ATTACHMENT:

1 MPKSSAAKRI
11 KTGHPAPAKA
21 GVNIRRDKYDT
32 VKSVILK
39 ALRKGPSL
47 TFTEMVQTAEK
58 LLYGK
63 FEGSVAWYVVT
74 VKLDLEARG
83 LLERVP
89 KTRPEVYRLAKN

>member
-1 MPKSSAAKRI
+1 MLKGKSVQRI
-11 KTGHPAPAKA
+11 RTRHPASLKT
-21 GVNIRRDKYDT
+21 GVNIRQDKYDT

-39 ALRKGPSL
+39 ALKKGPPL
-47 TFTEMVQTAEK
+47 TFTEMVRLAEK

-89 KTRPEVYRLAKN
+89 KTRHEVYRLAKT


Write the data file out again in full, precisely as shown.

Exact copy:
1 MPKSSAAKRI
11 KTGHPAPAKA
21 GVNIRRDKYDT
32 VKSVILK
39 ALRKGPSL
47 TFTEMVQTAEK
58 LLYGK
63 FEGSVAWYVVT
74 VKLDLEARG
83 LLERVP
89 KTRPEVYRLAKN

>member
-1 MPKSSAAKRI
+1 MLKGKSVQRI
-11 KTGHPAPAKA
+11 RTRHPASLKT
-21 GVNIRRDKYDT
+21 GVNIRQDKYDT

-39 ALRKGPSL
+39 ALKKGPPL
-47 TFTEMVQTAEK
+47 TFTEMVRLAEK

-89 KTRPEVYRLAKN
+89 KTRHEVYRLAKT